Creativity needed to face challenges of getting outdoors during first COVID-19 winter, planner says
Parking patios in Saskatoon now allowed to be installed all year
Going for walks and gardening were just some of the popular outdoor activities during this COVID-19 spring and summer, but fall officially kicked off on Tuesday and spending time outside is going to become less comfortable than it was in 20 C.
With better air flow and more space available outdoors, the Saskatchewan government recommends to move activities outside "wherever possible" during the pandemic.
The province's typical freezing winters are just around the corner, so citizens, businesses and municipalities will have to get creative to make outdoor spaces more attractive in the cold.
"Winters can be tough on people at the best of times, especially after the Christmas season," said Alan Wallace, planning director with Wallace Insights, president of the Saskatchewan Professional Planners Institute and former director of planning and development for Saskatoon.
"This year with no travel, limited exercise options, hockey leagues delayed, you know, there are going to be fewer outlets for people to relax and enjoy … the city."
With patio heaters currently in high demand, according to the Retail Council Canada, businesses and private households already seem to be on track to warm up their decks. Kal Littler from the council told CBC earlier this month that these products "have been flying off the shelves."
Patios are a great way for restaurants to boost their business during COVID-19 when indoor capacity is limited and some customers prefer to eat outside.
Temporary changes to Saskatoon's parking patio program now allow restaurants to install parking patios year round.
In addition, businesses like Las Palapas Resort Grill in Saskatoon have started to prepare for colder days by making their patios winter proof.
"We just thought, 'Uh oh, we're going to be in trouble if we only have half of our seats throughout the restaurant for our long winter,'" said general manager Jason Wosminity.
He and his team decided to cover their patio with canvas tarps and rent a tent heater to utilize the space as long as "Mother Nature will allow and as long as customers will be willing to sit out there."
For their project, the restaurant partnered up with another Saskatchewan business, Night Owl Audio and Entertainment, which put up the structure.
"They, too, were hit so hard with COVID that they jumped at the chance to get a little bit of revenue and to help us out," said Wosminity.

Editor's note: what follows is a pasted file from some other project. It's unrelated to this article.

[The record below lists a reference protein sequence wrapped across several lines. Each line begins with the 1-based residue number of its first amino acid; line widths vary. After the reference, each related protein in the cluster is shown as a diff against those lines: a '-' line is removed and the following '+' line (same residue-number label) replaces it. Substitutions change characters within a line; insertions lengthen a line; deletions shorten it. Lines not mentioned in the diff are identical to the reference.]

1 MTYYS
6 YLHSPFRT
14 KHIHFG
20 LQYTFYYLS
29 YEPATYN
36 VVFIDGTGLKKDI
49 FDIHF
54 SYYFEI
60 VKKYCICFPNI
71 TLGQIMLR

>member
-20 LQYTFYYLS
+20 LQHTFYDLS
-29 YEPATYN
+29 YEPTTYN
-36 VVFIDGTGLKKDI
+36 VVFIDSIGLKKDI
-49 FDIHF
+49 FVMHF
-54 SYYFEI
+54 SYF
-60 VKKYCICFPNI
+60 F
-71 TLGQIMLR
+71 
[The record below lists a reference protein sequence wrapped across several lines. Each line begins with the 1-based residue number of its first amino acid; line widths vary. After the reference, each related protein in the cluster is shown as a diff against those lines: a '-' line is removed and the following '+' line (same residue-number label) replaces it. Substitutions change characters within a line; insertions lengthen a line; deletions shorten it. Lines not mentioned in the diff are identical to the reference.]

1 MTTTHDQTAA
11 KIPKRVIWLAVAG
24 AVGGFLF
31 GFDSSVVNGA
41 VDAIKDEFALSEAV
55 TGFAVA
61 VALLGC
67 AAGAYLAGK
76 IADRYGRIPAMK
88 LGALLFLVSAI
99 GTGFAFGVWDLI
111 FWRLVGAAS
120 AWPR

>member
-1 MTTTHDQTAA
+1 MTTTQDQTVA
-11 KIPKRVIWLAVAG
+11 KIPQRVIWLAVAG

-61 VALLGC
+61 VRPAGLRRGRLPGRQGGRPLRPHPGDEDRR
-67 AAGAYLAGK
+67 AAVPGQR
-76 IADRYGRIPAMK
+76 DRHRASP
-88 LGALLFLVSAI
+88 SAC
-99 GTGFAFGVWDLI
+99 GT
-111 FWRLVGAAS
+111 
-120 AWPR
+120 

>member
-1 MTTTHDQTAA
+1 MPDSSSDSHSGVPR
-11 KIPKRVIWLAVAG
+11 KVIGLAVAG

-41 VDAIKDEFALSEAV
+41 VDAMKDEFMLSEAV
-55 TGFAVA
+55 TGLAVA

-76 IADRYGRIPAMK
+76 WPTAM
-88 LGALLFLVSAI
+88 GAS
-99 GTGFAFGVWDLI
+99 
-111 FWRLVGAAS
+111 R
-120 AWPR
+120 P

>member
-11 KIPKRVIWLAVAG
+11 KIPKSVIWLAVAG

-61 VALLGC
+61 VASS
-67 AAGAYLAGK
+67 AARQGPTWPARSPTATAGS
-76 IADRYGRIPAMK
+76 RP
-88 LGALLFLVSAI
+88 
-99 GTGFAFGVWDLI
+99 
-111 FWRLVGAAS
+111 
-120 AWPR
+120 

Customers have been enjoying the experience, he said.
"They like the feel of being in Mexico, but not being in Mexico, because they can't be."
Wallace agrees there are ways to make people comfortable outside, even during the colder months of the year.
Beyond what restaurants and people at home can do, municipalities have the authority to change how we use public space, Wallace said.
"I think we need to keep an open mind about how to use public space more … effectively, during COVID in particular," said Wallace.
Even though fall has just started, it's important to begin the conversation about winter right now, he said, as things will need time to be implemented. The idea is not to promote large gatherings, Wallace said, but to "promote outdoor activity."
Winter city strategies can help on a permanent basis to keep the economy going and bring people outdoors, he said.
Edmonton, Montreal or Winnipeg are examples of cities that have developed strategies in the past "to deal with the effects of winter," said Wallace.
"We need to be a little more creative here and be open-minded."
Saskatoon's final WintercityYXE strategy was presented to the Standing Policy Committee on Planning Development & Community Services this month, the city said in an email, with an implementation plan being anticipated for early 2021.
According to the City of Regina, council asked administration to explore priorities and next steps related to a winter city strategy in 2019. That work has been delayed due to COVID-19, the city said in an email, but is supposed to be brought forward in a report in 2021.
In the meantime Regina "is exploring options on how to create additional sport, recreation and cultural opportunities outdoors in response to COVID-19."
Active transportation such as walking is another option to stay active during the cold months.
"That is the way people are going to, you know, cope through this difficult winter season," said Wallace.
"And they may discover that there's a lifestyle there that they've never realized they enjoy."
With files from Saskatoon Morning